Understanding hormones is extraordinarily complex. They are always in flux, changing with age, stress, diet, disease and medication, and they can cause a myriad of unpleasant symptoms, from migraines to numbing body aches to mood swings.
Hormones can also conspire against weight loss.
While science has done much to help us understand hormones, research continues to uncover insights that explain their influence on our weight.
During the past decade, ghrelin (pronounced GRELL-IN) has received lots of attention, since researchers have found a link between it and the regulation of hunger. Ghrelin is a hormone that’s responsible for stimulating the appetite. Protein suppresses ghrelin, so ensuring about 25% of your calories come from protein will keep this hunger-inducing hormone at bay. That means, if you’re following a 2,000 calorie diet, 500 of those calories should be from protein.
The counterpart to ghrelin is leptin, a hormone that’s believed to be responsible for satiety. Interestingly, refined sugar and high-fructose corn syrup have been found to lower leptin levels, negating its benefits.
Cortisol is probably among the best known of our hormones. Frequently called the “stress hormone,” cortisol is released when we’re under pressure. When the adrenal gland releases cortisol, the body craves carbohydrates which replenish and sustain our energy. Eating high-fat and high-sugar foods in combination with elevated cortisol levels precipitates weight gain and the accumulation of belly fat, one of the major risk factors for heart disease. What to do? Combat cortisol with exercise, yoga, meditation and other stress-reducing efforts.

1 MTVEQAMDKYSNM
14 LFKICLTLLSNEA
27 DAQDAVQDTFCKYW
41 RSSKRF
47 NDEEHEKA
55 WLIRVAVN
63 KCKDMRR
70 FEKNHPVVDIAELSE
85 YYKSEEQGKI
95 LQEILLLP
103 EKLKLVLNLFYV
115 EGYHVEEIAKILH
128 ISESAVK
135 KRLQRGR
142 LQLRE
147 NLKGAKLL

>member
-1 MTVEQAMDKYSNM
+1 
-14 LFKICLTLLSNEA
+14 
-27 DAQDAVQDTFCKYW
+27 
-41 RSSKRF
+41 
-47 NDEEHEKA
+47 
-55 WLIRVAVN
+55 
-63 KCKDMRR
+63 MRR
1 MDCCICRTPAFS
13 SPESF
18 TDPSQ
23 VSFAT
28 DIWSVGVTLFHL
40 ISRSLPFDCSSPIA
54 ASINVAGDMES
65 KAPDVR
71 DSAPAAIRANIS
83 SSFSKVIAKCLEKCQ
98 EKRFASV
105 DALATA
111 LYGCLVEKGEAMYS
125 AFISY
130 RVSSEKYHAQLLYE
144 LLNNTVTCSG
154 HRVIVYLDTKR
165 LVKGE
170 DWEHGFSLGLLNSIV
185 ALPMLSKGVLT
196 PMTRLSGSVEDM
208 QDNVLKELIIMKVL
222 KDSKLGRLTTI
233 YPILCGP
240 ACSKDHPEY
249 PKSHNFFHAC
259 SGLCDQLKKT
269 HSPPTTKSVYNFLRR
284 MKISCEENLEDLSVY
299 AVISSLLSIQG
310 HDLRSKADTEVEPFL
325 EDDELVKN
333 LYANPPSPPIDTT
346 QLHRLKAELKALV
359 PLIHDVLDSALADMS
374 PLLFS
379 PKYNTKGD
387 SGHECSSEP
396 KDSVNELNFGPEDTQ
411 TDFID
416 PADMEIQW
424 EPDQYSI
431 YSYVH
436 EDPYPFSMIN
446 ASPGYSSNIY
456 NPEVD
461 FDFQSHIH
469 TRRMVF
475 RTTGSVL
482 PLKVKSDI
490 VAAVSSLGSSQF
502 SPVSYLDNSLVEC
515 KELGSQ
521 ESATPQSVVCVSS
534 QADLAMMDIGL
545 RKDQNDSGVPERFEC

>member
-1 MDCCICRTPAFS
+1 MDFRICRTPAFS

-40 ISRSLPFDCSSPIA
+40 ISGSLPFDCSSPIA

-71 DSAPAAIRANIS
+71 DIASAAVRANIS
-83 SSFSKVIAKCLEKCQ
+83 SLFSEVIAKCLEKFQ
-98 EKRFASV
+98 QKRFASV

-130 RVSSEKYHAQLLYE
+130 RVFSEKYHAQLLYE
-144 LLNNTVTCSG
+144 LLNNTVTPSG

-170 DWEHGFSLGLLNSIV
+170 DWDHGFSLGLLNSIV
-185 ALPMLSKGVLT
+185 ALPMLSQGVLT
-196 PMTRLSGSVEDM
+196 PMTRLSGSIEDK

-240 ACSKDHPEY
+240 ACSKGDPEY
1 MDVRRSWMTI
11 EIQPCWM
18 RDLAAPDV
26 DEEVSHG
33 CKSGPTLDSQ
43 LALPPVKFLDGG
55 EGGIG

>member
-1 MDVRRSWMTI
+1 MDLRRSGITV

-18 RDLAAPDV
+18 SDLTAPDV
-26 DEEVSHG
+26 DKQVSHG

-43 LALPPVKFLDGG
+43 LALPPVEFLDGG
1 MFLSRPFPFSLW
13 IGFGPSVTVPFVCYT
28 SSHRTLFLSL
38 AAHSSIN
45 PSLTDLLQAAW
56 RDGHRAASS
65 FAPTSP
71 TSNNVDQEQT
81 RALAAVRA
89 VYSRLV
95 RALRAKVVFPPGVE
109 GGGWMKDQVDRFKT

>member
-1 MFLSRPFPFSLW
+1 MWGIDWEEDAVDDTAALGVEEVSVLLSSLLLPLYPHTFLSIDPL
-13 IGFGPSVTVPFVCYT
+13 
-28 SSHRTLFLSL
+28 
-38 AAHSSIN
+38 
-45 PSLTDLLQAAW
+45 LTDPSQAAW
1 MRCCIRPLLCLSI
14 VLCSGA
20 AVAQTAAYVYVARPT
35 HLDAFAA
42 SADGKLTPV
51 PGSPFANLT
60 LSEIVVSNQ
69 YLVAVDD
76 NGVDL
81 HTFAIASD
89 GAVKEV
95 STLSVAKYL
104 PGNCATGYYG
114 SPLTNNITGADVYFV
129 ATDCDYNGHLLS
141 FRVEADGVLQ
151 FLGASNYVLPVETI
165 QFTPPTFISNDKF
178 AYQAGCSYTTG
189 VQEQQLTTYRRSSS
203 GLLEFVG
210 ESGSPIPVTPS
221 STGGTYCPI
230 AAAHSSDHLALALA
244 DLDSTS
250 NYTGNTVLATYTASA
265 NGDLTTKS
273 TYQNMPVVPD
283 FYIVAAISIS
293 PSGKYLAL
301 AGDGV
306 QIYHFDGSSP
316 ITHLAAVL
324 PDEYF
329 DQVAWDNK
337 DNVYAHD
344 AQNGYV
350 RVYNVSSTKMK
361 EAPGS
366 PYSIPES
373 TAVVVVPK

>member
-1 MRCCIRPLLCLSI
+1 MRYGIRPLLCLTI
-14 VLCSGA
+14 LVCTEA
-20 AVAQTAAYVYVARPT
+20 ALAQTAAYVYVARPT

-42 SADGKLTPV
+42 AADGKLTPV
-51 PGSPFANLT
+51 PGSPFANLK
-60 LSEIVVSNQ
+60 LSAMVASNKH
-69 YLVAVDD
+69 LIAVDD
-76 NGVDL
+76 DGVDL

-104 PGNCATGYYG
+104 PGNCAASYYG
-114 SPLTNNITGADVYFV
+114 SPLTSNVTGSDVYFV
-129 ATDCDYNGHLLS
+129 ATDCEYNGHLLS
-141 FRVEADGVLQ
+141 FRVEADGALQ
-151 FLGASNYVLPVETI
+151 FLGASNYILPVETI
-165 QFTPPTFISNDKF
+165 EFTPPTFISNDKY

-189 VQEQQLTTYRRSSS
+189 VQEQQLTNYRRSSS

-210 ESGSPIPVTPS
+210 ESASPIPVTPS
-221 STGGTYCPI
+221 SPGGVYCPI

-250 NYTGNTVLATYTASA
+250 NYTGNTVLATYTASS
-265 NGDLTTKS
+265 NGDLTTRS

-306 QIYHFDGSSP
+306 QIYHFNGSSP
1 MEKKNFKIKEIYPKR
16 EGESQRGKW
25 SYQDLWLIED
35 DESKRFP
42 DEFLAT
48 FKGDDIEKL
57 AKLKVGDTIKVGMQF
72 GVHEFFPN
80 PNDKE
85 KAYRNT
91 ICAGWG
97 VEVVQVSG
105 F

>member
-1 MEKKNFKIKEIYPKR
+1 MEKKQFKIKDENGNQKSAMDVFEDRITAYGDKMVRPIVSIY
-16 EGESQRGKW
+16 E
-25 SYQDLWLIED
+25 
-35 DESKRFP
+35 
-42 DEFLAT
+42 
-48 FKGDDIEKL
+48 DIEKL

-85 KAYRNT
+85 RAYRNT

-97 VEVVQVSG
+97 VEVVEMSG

Peptide YY, or PYY, is produced by our intestines and released after we eat. The more protein we eat, the more PYY is secreted, which explains the mechanism of the popular Atkins diet. While an empty stomach suppresses the release of PYY, a full stomach containing protein will act as a natural appetite suppressant. Eating small, frequent meals that include protein will temper a ravenous appetite, or the need to mindlessly munch.
Then, there’s progesterone. Familiar to many women, this hormone increases around ovulation in anticipation of a potential pregnancy. This, in turn, stimulates women to eat more calories which would support a growing fetus. While this natural, biological rhythm can’t be prevented, I tell my clients that they shouldn’t fight it. Just be vigilant, going to the gym regularly during the two weeks before a period; make conscious food choices, and keep sweets out of the house. Days one through 14 of the menstrual cycle is when a woman should start a diet; healthy eating is easier. Otherwise, be prepared for that progesterone surge, and be patient.